So you’re saying there’s a chance.
If you’re a diehard Cavaliers fan you can believe there is still a chance your team makes the playoffs — Cleveland is 2.5 games back of an eighth-seed Hawks team in free fall, and the Knicks close out the season with seven straight games against +.500 teams.
Cleveland needs Kyrie Irving back in the lineup to have that chance — and they could get their wish on Wednesday. That’s when Irving hopes to return to the court from his bicep injury, reports the News-Herald.
Cavaliers guard Kyrie Irving’s strained left biceps was examined on March 30 by doctors…. A Cavs spokesman said there will be more tests done at a later date, perhaps on March 31. He said he’s not sure a conclusion would be reached on March 30….
Irving is hoping to return for the Orlando game on April 2.
The Cavaliers have gone 4-4 without Irving and that includes beating the Indiana Pacers on Sunday. In the East, .500 ball is good enough to vault you back into the playoff race. Irving averages 21.2 points per game (with a true shooting percentage of 53.2, pretty much right at the league average) and dishes out 6.2 assists a night. He’s the guy that makes their offense go.
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Those 2.5 games behind Atlanta are probably too much to make up, but if Irving wants to get back on the court this season you welcome him.
Then you offer him a max five-year extension to his rookie contract this summer and hope he doesn’t demand an opt out after three.
With so much focus in recent weeks being on NBA players speaking out on social issues, it’s worth remembering that Kareem Abdul-Jabbar has been one of the most vocal athletes in America on these things for decades. The Hall of Fame and all-time leading scorer in NBA history addressed the Democratic National Convention on Thursday evening, urging voters to vote for Hillary Clinton in November, and opened his remarks by introducing himself as Michael Jordan, because “Donald Trump couldn’t tell the difference.”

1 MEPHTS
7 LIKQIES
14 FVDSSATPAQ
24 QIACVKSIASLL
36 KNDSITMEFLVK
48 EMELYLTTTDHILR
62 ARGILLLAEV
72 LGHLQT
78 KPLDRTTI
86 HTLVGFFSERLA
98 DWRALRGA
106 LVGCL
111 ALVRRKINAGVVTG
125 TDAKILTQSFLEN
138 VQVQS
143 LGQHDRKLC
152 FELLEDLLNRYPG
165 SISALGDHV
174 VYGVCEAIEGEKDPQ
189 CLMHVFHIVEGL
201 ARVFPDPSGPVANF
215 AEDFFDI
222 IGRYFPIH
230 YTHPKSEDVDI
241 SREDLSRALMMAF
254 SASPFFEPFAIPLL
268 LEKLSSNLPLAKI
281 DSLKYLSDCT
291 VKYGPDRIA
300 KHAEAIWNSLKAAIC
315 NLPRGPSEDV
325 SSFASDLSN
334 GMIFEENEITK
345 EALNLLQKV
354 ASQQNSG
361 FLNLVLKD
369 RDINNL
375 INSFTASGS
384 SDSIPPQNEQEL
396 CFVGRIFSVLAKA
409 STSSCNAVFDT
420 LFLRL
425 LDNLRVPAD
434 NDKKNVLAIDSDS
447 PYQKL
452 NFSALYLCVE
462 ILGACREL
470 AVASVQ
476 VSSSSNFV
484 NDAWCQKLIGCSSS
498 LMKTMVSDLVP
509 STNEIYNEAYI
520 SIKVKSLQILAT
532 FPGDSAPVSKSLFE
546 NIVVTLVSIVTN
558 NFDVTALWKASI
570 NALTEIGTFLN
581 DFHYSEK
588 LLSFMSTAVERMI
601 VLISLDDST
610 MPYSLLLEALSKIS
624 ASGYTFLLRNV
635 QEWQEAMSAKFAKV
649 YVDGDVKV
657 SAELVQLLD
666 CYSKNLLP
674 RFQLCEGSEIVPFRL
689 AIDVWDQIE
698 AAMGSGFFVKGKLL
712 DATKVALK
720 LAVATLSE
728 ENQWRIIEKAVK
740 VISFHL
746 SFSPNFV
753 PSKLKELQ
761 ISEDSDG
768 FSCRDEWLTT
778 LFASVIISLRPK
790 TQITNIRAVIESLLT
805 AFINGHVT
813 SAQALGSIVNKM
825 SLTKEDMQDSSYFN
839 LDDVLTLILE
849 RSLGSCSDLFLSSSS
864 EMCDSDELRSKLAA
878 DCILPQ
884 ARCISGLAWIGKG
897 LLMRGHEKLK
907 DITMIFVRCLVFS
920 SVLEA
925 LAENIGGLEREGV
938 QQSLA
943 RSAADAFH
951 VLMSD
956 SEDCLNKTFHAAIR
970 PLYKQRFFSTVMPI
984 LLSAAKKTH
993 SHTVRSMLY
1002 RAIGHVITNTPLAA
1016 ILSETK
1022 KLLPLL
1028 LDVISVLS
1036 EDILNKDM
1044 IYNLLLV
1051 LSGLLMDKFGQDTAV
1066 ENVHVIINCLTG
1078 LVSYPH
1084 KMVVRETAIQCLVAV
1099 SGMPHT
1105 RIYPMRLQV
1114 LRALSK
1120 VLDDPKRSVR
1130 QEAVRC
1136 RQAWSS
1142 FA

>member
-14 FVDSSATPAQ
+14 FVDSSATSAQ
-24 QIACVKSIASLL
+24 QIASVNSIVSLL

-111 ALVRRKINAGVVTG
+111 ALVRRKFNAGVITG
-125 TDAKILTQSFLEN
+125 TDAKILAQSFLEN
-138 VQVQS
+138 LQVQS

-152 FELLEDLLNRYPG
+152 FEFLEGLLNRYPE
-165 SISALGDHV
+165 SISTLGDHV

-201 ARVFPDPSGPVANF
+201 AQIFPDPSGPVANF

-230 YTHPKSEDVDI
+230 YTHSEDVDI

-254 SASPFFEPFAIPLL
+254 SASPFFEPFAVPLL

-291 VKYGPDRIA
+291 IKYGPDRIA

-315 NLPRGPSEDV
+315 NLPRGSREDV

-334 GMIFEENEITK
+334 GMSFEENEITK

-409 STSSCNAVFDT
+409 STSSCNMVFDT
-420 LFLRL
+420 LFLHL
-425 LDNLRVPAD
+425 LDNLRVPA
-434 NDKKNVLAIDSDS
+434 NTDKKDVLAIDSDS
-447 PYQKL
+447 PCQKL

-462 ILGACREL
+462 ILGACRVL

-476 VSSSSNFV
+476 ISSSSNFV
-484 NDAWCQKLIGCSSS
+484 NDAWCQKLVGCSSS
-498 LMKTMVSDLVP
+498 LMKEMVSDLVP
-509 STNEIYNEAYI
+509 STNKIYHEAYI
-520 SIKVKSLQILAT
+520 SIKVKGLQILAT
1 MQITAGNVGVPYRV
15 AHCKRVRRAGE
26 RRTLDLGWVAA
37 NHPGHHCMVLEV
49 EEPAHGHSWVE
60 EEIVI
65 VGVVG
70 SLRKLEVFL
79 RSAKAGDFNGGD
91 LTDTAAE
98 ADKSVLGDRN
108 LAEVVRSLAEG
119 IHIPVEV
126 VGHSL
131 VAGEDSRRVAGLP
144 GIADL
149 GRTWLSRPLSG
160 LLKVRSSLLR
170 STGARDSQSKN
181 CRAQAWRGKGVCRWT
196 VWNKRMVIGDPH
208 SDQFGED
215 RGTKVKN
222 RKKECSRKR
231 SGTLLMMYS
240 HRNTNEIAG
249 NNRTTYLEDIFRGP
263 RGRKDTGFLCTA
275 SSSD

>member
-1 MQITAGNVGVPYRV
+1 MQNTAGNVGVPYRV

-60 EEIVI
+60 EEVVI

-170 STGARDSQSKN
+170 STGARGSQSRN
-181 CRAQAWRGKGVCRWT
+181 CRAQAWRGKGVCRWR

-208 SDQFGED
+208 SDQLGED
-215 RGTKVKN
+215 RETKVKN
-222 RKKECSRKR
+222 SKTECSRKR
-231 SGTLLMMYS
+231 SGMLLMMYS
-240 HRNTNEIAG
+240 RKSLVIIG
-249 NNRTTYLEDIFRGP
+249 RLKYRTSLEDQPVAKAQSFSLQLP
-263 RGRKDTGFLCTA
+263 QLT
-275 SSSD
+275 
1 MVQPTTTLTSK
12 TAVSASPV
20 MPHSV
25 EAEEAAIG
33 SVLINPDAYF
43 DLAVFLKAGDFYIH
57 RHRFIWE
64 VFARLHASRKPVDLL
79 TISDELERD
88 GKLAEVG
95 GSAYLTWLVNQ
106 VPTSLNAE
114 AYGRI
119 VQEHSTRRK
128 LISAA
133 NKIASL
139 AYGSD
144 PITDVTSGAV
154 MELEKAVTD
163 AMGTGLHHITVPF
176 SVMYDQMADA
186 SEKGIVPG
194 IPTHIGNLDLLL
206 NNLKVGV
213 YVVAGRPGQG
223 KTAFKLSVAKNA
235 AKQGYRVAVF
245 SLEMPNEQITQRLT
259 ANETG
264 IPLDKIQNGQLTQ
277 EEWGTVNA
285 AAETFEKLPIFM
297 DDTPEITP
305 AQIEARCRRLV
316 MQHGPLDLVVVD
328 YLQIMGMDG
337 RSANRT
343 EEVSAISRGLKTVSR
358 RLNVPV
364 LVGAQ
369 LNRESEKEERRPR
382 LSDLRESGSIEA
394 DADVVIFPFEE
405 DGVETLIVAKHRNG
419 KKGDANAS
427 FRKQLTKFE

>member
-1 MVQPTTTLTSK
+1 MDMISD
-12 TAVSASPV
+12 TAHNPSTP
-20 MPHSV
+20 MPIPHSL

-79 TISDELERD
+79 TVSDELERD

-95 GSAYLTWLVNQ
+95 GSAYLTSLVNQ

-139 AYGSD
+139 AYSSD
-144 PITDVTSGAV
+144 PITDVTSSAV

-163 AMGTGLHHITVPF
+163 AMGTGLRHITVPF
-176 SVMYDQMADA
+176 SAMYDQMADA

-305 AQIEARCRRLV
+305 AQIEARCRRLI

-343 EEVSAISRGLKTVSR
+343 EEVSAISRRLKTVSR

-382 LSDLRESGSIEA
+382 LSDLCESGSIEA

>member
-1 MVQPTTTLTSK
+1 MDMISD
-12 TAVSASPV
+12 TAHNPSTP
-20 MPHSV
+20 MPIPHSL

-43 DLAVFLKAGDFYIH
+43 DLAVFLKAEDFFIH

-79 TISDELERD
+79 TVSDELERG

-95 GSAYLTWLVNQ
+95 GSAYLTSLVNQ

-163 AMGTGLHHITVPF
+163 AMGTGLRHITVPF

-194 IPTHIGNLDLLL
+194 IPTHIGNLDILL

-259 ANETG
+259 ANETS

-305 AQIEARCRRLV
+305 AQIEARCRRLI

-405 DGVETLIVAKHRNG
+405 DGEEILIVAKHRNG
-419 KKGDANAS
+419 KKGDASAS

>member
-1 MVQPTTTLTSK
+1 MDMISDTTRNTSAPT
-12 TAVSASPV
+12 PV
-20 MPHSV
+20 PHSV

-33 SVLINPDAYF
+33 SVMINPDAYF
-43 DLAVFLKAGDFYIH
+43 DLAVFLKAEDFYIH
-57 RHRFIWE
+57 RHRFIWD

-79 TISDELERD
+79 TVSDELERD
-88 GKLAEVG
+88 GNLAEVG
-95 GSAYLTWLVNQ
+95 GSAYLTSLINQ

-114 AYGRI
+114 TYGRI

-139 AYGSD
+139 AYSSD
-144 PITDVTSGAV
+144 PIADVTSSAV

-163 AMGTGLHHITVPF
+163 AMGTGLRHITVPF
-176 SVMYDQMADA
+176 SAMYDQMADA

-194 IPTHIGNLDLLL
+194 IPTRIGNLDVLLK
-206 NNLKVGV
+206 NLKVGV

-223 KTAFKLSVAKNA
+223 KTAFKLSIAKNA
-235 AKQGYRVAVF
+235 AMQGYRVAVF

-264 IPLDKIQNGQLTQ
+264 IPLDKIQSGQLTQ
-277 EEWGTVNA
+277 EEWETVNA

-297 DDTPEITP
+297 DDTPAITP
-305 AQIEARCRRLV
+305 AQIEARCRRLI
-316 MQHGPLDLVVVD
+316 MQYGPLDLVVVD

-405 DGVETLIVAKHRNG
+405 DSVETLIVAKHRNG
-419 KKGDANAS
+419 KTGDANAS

You can watch the video of his speech below:
In the weeks since Kevin Durant announced he was signing with the Golden State Warriors, we have yet to hear Russell Westbrook speak on his former teammate’s decision. This week, ESPN.com’s Royce Young indicated in a podcast interview that Durant was telling Westbrook and others in the days leading up to his decision that he was coming back to Oklahoma City. He later walked back his report, saying he misspoke. On Thursday, Durant himself told The Vertical‘s Shams Charania that he never said any such thing, or misled Westbrook or anyone else about his intentions.
“It’s false,” Durant told The Vertical on Thursday. “I didn’t say that – words about me telling Russell or Nick that I would stay or leave never came out of my mouth. We met as teammates, but no promises came out of it. In this day and age, I can’t control anything people claim out there. Someone can go out and say something random right now, and people will believe it.
“I never told Russell or Nick [Collison], ‘All right, guys, I’m coming back to the Thunder’ – and then a week later, I decide not to. Never happened. I don’t operate like that. I heard people say that story, but it’s not the truth.”
So that settles that.
CHICAGO (AP) The Chicago Bulls have signed guard Spencer Dinwiddie.
The Bulls acquired Dinwiddie in a trade with Detroit last month and waived him three weeks ago. He spent two years with the Pistons and appeared in 12 games last season, averaging 4.8 points and 13.3 minutes.
The Bulls announced the move Thursday.